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Low-fat diets for type 2 diabetes remission

Bowl of white chicken pieces with green leafy vegetables and potatoes in a sauce.

We're going to explore whether a low-fat diet can help you put your type 2 diabetes into remission.

What is a low-fat diet?

A low-fat diet is one where you restrict the amount of saturated fats you eat. Saturated fat is found in lots of food like:

  • Butter, ghee, lard, coconut oil, and palm oil
  • Fatty cuts of meat
  • Sausages, bacon, and cured meats like salami, chorizo, and pancetta
  • Cheese, coconut milk and coconut cream, cream, ice-cream
  • Pastries like meat pies, samosas, quiches, sausage rolls and pakoras

There are different opinions on the exact amount of fat you should eat on a low-fat diet but our bodies need some fat to help them work and protect our organs.

It’s better to think of a low-fat diet as a healthy balanced diet that is low in saturated fat. You can do this by swapping out foods high in unhealthy fats – like the ones listed above – for foods containing healthier fats like:

  • Rapeseed and olive oil
  • Oily fish and salmon or mackerel
  • Eggs and avocado
  • Nuts and seeds
  • Leafy green veg like kale, spinach, romaine lettuce, and bok choy

Choosing these healthier fats will help your body get the nutrients it needs. 

Does a low-fat diet work for type 2 diabetes remission?

The key to type 2 diabetes remission is weight loss. To lose weight you need to reduce the number of calories you consume. Eating fewer fatty foods can reduce your overall calorie intake, helping you to lose weight. And people have put their type 2 diabetes into remission this way. 

This is because fat is higher in calories than carbohydrates like wholemeal bread and pasta, and proteins like eggs, lean meat, nuts, and tofu. Eating too much fat can lead to you taking on more calories than your body needs, which over time can cause you to put on weight.

"What I’ve recently started, and has been life changing for me, is a plant-based diet that is low in fat. I’m not wanting to eat between meals, I’m cooking without oils and fat, and having massive salads and loads of green veg to fill myself up.

I’m slowly losing the weight, which is good. My blood sugar is improving and my HbA1c, which was around 61mmol/mol, is now down to 51mmol/mol.

I feel as if I’m working towards remission again, and I think if I carry on with this regime and manage my sugar levels, then I’m happy to continue with this eating plan for the rest of my life." – Read more about Snita's type 2 remission story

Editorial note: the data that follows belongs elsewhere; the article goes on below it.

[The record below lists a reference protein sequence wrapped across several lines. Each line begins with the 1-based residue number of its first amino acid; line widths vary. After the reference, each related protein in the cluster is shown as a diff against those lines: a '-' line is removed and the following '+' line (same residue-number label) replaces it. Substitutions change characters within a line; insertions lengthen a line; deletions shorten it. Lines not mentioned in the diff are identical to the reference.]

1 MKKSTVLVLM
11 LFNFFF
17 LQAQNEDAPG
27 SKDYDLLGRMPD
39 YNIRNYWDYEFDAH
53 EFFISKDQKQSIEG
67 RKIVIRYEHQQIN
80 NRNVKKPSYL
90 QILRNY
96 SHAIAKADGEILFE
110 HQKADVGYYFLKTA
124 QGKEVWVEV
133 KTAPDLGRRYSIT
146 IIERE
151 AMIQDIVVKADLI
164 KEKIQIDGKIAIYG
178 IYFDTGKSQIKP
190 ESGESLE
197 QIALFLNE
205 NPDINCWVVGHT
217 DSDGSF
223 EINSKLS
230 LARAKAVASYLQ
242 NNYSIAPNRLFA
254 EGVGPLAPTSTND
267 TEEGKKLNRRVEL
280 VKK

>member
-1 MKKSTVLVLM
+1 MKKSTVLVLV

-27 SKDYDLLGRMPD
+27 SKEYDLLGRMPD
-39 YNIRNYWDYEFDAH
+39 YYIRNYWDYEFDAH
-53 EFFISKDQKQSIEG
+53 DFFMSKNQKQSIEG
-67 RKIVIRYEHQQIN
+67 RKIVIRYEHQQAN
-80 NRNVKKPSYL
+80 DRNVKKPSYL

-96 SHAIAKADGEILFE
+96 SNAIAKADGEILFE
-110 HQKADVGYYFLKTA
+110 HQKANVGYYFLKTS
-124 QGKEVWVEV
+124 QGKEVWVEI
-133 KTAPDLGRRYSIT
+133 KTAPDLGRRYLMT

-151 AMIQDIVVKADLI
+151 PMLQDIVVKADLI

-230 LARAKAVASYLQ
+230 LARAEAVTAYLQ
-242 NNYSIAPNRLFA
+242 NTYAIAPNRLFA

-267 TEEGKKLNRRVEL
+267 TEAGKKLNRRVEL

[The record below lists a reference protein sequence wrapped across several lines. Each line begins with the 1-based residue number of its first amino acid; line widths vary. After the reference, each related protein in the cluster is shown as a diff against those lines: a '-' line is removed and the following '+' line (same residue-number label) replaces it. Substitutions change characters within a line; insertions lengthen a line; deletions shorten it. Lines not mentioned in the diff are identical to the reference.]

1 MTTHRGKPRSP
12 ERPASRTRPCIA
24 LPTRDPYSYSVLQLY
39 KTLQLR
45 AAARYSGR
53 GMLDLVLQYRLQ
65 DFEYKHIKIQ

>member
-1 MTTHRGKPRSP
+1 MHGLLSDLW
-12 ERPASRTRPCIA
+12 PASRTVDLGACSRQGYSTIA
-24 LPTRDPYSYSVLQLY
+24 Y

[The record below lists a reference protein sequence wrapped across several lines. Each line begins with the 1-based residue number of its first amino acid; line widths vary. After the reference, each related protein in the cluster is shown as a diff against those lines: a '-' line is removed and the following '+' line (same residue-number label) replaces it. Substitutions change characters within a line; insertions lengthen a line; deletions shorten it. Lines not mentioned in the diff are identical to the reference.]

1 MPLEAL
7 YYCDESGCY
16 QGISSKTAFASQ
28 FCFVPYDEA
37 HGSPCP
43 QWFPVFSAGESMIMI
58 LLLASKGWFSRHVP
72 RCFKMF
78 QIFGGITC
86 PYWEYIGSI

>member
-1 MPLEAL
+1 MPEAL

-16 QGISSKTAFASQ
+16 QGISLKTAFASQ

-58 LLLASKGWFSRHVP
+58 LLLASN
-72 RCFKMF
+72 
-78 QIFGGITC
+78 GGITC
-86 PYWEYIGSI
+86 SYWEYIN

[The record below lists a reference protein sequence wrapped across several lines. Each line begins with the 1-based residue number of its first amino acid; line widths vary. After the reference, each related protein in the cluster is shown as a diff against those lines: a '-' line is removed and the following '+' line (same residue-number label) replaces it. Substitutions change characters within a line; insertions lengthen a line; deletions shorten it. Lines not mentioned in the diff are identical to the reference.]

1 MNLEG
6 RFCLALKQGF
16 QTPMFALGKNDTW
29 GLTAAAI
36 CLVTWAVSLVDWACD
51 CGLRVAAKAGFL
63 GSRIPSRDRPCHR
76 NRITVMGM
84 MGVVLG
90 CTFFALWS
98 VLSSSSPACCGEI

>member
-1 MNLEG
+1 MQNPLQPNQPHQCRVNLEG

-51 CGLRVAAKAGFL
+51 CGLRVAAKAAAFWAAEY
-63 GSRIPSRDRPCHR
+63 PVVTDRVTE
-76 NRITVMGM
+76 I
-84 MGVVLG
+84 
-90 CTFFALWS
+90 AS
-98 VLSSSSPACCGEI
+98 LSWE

Is a low-fat diet right for me?

There are a lot of different ways to lose weight – but there’s no one-size-fits-all diet. Everyone’s different and what works for some may not work for others.

Evidence shows that the best approach is the one that you’re likely to stick to. So, finding a plan that you enjoy and fits in with the rest of your life can make all the difference.

If you choose to follow a low-fat diet, remember that it’s important to include some fat in your diet – like oily fish such as sardines and salmon, walnuts, linseeds, leafy green veg, and vegetable oils such as sunflower oil or spread. Your body needs some fat.

If you choose to reduce fat, look closely at the food labels on the front of packages. The label tells you how much fat is in the product.

A product is low in fat if it has 3g or less of fat per 100g. But be aware that some low-fat products have added sugar in them, which is used to replace the fat. Choosing foods that have more green or amber traffic lights on the label can help make healthier choices.

Where can I go for more information?

  • If you want to learn more about fat and reducing your intake of unhealthy fats, check out our guide fats and diabetes.
  • For low fat recipe ideas, go to our Recipe Finder. You can filter the results by 'low fat'. There are over 200 recipes available. 
  • Before you make any significant changes to your diet, we always suggest you speak to your healthcare team who can give you personalised advice on what’s the best and safest approach for you. 


Next Review Date
Content last reviewed
29 January 2024
Next review due
29 January 2027
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